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Development of antibiofilm coatings for implants

Final Report Summary - COATIM (Development of antibiofilm coatings for implants)

Executive Summary:
Certain microorganisms are capable of growing in layers, forming biofilms on medical surfaces, like implants, heart valves, etc... Biofilm-associated infections on implants are responsible for 15-25 % of implant failures as biofilms are resistant to most of the conventional anti-microbial agents. To improve integration of bone implants novel porous materials have been used as scaffolds that ironically serve as an ideal niche for microbial growth.

So far, implant coatings with biocidal properties have been generated, which release silver ions or conventional antibiotics to inhibit biofilm formation. The EU-funded project COATIM ( Development of antibiofilm coatings for implants) initiative aims to develop the next generation of implant coatings containing novel potent proprietary anti-biofilm molecules (ABMs) without releasing them.

During COATIM, five molecules showing the most promise in inhibiting bacterial and fungal growth along with two standard anti-microbial compounds (vancomycin and caspofungin) were selected by the consortium members. These selected molecules were grafted on small titanium implant substrates and their anti-microbial activity was evaluated in vitro and in vivo, alongside their in vitro osseointegration capacity. Researchers also evaluated their remaining activity following sterilisation procedures. Finally, the molecule-coatings were applied on complex orthopaedic and dental implants and osseointegration was assessed in vivo using rat and rabbit models, respectively.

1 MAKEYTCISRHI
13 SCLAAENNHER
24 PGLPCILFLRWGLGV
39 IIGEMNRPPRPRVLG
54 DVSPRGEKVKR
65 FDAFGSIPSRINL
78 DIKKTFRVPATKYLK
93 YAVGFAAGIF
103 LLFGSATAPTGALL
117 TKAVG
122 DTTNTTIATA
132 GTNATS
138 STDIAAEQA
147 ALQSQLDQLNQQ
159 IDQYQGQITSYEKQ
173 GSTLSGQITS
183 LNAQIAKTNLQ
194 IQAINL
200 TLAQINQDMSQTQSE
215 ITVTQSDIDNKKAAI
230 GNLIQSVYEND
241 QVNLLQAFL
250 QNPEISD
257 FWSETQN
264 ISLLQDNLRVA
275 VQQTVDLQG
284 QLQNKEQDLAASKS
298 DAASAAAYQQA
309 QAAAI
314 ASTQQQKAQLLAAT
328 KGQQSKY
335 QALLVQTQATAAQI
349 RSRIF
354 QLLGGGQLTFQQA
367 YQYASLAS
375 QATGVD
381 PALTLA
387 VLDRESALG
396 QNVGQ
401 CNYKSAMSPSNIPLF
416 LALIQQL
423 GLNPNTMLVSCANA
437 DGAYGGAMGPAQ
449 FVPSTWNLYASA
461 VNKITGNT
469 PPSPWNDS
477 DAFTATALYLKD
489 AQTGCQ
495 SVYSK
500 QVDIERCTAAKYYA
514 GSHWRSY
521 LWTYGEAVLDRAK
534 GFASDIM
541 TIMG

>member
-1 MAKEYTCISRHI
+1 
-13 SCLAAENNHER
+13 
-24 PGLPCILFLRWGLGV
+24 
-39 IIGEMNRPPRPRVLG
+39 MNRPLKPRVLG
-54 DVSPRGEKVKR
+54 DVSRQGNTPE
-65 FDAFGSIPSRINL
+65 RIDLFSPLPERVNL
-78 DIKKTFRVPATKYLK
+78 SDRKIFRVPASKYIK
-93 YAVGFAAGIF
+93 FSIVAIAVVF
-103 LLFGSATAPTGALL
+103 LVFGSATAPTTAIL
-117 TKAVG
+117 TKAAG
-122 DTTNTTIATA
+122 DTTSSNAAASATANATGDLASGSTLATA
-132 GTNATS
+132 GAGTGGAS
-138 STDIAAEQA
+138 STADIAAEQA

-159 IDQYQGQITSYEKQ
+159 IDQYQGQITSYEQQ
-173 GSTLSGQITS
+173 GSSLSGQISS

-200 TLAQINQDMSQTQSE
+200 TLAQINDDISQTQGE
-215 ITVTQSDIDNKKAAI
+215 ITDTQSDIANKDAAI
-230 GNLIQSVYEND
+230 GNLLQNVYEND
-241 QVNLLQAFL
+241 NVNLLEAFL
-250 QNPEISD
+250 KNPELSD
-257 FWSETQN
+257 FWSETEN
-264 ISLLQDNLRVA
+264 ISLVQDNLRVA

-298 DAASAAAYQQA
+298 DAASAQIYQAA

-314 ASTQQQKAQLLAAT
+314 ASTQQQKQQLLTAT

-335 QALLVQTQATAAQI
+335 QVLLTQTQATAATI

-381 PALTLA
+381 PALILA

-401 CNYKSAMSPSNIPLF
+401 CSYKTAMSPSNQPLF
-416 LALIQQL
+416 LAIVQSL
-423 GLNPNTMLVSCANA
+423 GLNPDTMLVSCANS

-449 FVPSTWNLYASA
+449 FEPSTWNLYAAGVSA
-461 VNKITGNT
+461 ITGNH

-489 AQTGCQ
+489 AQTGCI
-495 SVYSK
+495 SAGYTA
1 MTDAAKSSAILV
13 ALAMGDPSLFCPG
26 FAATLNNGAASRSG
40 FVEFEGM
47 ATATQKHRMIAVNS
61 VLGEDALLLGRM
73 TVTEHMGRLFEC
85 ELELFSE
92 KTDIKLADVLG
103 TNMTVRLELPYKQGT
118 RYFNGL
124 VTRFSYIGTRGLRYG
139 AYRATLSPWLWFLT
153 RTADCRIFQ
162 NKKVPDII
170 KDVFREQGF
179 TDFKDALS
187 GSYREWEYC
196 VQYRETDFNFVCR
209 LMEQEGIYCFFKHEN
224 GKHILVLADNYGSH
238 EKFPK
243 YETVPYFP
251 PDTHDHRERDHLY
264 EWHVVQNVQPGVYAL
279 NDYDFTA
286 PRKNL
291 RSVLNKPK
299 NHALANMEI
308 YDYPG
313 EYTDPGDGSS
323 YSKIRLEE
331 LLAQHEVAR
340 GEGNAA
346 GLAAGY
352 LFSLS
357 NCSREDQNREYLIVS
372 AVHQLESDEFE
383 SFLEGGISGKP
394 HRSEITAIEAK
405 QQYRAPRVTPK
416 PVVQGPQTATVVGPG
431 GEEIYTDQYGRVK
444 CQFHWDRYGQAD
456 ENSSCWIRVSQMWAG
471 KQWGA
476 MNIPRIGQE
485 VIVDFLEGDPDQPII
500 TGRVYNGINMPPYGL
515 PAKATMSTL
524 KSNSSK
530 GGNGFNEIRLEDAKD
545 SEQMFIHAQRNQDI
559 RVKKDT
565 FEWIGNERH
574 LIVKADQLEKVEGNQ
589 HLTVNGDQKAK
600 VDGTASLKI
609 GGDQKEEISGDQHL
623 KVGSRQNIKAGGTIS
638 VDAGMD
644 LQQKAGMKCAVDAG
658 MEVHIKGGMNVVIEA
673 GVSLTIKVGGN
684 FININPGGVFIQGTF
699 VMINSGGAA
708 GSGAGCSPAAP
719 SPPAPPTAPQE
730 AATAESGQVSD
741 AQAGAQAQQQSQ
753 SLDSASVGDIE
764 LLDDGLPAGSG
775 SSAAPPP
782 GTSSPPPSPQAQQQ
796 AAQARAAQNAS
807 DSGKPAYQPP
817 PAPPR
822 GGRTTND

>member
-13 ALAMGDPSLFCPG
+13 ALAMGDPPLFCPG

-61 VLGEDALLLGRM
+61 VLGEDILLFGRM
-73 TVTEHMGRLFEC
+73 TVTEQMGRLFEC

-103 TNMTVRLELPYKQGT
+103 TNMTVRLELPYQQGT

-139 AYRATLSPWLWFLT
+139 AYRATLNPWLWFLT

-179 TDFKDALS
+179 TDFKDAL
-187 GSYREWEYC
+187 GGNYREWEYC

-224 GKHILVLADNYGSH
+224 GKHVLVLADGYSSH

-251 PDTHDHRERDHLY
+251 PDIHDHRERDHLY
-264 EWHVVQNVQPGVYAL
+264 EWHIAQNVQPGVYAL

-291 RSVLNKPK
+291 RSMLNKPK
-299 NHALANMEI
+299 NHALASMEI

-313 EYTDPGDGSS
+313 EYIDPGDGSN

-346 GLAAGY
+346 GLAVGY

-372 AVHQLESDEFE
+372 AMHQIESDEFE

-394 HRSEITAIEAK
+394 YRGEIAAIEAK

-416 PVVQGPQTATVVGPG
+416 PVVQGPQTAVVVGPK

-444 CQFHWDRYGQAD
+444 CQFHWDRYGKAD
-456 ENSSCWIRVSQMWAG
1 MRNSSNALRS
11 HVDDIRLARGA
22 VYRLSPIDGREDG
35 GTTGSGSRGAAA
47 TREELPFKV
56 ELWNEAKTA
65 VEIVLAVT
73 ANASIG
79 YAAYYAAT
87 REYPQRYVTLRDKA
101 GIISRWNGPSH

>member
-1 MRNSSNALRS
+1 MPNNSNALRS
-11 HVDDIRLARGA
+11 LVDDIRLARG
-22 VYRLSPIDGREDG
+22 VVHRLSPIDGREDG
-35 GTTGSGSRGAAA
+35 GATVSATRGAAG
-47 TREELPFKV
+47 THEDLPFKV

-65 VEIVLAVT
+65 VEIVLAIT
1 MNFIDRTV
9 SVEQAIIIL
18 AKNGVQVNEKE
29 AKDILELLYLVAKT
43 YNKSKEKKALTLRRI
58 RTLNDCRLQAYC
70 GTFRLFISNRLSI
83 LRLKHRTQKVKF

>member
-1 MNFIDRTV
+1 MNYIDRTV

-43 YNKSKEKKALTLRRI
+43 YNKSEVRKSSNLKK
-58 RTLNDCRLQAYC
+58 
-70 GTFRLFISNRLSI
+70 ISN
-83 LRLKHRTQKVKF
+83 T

The need to resolve biofilm-associated infections is urgent to reduce the necessity for revision surgery. Besides higher medical costs, such infections lead to significant pain and distress in patients. Study outcomes are expected to help avoid or reduce this unnecessary suffering.

Project Context and Objectives:
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Project Results:
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Potential Impact:
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List of Websites: